What are the benefits of work? An alternative perspective

What are the benefits of work? An alternative perspective

For some, work is just a means to an end. It helps pay the bills and helps people to live the life they want to in their free time. But does it need to be this way? Could the benefits of work be reframed so employees engage in their day-to-day job? Taz Rajabali, Founder and CEO of Melius Consulting, discusses the benefits of work and how to reduce disengagement.

What are the benefits of work? Well firstly, let us understand the fortuitous and luxurious position of such consideration! Many hundreds of millions will never be so lucky as to ask nor require an answer to this question. Instead for them, work simply yet critically permits the continuance of life.

And so, from this most fortunate of positions, let us consider not only its benefits, but also whether one should even participate.

Why go to work? A question many have asked themselves recently, particularly in the aftermath of 2019. And indeed, as verified by the record numbers of unfulfilled vacancies around the world, a question for which many have struggled to find a suitably convincing answer.

Are they missing out? Is there something beyond the obvious yet crucial benefit of compensation to encourage us to consider and perhaps even appreciate what the world of work has to offer?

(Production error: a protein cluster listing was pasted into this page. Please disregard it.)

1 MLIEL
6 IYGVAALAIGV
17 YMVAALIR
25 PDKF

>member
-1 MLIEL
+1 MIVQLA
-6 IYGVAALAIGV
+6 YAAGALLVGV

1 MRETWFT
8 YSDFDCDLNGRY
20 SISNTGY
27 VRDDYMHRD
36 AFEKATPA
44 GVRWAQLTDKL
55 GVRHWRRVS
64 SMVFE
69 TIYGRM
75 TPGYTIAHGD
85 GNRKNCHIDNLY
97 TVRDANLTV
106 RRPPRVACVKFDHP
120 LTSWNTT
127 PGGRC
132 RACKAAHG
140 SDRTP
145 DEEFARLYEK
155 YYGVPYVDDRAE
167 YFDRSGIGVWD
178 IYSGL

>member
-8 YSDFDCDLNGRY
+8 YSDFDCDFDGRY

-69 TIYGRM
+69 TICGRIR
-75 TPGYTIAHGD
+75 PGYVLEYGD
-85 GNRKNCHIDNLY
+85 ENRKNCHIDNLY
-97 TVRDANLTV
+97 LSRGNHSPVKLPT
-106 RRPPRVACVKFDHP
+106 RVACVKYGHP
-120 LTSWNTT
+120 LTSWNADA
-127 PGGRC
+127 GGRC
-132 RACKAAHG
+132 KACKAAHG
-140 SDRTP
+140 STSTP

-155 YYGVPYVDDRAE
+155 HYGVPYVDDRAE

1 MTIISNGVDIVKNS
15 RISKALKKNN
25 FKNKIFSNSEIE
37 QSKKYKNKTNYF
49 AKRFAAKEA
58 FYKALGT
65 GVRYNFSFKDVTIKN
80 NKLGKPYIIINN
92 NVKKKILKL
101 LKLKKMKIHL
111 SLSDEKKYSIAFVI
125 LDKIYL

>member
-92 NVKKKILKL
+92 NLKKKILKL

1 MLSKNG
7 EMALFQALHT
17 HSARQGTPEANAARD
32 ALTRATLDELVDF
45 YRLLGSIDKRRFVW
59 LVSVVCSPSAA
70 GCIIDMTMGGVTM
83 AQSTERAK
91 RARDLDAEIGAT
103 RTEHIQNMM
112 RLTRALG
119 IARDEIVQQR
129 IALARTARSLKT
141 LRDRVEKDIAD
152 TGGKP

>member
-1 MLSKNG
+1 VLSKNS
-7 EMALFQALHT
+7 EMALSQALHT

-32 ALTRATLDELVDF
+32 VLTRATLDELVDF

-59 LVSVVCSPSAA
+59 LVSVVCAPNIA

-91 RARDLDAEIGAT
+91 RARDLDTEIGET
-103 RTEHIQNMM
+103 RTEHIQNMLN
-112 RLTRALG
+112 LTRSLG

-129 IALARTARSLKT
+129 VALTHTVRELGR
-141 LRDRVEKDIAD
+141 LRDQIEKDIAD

To explore the question at hand, we must first establish a simple baseline of understanding when referring to the term, ‘world of work’. For the purposes of this brief, let us not differentiate between being employed, or self-employed, however that may be structured. Let us also specify that, for our purposes today, we focus our thoughts on paid labour and not the broader definition of ‘work’ which may include parenting or running a home, for example.

With that clear, we turn our attention to our trusted friend Mr. Maslow and his rather famous Hierarchy of Needs. Needs lower down in the pyramid must be satisfied before people can attend to needs higher up. At the bottom of the pyramid comes Physiological Needs: including air, water, food, shelter, clothing and reproduction, next up Safety Needs: personal security, employment, resources, health, property. Love & Belonging comes next: friendship, intimacy, family, sense of connection. Followed by Esteem: respect, self-esteem, status, recognition, strength, freedom. And at the top -Self-Actualisation: desire to become the most that one can be.

All needs met?

Without the need for extensive consideration, one may clearly deduce that work, in some form, benefits all that Maslow suggests. From an enablement role in Physiological Needs via a literal appearance in Safety Needs, and on towards an aspirational role in Self-Actualisation, the world of work offers, without question, opportunity for each of us to quench our needy thirsts.

And yet, it seems our relationship with work remains fragile at best. A recent study stated that 70% of employees are disengaged, an astonishing figure when you consider that over 3 billion people are employed.

To what, then, might we assign this apparent misalignment? Well, whilst certainly not suggesting a simple answer to what is clearly a complex question, a contributing factor may well be in the framing of employment benefits.